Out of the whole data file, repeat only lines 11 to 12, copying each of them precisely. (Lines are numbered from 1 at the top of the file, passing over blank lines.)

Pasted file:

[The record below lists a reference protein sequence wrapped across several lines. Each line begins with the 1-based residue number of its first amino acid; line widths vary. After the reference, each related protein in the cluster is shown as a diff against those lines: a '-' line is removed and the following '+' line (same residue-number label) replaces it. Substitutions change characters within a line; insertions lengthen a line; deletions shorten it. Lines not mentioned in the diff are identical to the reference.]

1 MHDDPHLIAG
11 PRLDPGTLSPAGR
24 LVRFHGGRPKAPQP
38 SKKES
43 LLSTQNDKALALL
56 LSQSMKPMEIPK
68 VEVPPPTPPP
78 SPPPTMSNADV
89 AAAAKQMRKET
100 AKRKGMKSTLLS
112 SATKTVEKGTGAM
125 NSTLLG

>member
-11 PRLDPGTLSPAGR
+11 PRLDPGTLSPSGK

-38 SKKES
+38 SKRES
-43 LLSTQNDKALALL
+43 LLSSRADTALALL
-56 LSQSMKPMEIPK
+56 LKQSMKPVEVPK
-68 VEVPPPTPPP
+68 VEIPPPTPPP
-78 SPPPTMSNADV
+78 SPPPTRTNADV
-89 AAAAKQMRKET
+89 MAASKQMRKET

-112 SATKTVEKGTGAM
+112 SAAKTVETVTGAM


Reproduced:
100 AKRKGMKSTLLS
112 SATKTVEKGTGAM